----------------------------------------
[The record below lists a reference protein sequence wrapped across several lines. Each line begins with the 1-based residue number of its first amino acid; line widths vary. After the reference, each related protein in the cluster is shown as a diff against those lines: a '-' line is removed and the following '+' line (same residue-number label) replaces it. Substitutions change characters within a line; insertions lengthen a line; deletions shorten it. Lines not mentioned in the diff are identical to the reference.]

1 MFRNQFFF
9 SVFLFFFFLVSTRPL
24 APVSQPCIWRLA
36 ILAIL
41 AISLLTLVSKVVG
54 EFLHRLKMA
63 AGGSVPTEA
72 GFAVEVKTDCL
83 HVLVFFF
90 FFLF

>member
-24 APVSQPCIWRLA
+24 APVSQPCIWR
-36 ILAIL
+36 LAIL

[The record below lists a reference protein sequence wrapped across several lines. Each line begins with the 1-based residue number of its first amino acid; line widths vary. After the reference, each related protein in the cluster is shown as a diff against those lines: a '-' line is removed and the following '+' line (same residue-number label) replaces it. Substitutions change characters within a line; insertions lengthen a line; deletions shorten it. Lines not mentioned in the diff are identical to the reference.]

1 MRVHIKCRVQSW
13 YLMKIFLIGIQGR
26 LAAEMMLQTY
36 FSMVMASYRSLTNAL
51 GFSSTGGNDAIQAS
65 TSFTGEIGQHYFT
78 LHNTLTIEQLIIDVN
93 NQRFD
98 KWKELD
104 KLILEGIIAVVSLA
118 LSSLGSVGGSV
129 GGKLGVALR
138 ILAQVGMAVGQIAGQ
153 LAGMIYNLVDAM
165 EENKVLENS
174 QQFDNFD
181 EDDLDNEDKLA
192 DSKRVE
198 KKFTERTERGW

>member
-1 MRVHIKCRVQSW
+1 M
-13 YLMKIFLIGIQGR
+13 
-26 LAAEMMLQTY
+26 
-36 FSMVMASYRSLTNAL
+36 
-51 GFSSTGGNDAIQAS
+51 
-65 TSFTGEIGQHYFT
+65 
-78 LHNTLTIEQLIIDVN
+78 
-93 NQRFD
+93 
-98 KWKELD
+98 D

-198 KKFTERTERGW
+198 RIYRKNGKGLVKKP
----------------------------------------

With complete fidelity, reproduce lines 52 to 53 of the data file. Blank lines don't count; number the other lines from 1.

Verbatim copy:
-93 NQRFD
+93 